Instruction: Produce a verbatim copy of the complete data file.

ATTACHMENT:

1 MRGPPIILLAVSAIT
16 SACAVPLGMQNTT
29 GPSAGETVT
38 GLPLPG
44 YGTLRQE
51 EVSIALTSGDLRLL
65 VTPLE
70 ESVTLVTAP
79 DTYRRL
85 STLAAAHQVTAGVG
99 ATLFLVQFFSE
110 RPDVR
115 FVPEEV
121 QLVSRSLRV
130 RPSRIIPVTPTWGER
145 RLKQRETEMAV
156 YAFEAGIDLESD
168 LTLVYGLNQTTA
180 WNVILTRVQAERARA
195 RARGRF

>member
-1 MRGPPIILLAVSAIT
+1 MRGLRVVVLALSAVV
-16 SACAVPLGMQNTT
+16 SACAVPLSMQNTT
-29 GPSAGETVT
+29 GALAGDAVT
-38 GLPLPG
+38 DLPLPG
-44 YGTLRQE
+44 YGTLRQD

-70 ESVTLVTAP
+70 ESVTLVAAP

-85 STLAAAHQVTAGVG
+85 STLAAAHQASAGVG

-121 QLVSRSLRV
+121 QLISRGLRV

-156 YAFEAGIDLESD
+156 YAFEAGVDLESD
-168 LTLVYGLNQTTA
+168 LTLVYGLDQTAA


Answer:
1 MRGPPIILLAVSAIT
16 SACAVPLGMQNTT
29 GPSAGETVT
38 GLPLPG
44 YGTLRQE
51 EVSIALTSGDLRLL
65 VTPLE
70 ESVTLVTAP
79 DTYRRL
85 STLAAAHQVTAGVG
99 ATLFLVQFFSE
110 RPDVR
115 FVPEEV
121 QLVSRSLRV
130 RPSRIIPVTPTWGER
145 RLKQRETEMAV
156 YAFEAGIDLESD
168 LTLVYGLNQTTA
180 WNVILTRVQAERARA
195 RARGRF

>member
-1 MRGPPIILLAVSAIT
+1 MRGLRVVVLALSAVV
-16 SACAVPLGMQNTT
+16 SACAVPLSMQNTT
-29 GPSAGETVT
+29 GALAGDAVT
-38 GLPLPG
+38 DLPLPG
-44 YGTLRQE
+44 YGTLRQD

-70 ESVTLVTAP
+70 ESVTLVAAP

-85 STLAAAHQVTAGVG
+85 STLAAAHQASAGVG

-121 QLVSRSLRV
+121 QLISRGLRV

-156 YAFEAGIDLESD
+156 YAFEAGVDLESD
-168 LTLVYGLNQTTA
+168 LTLVYGLDQTAA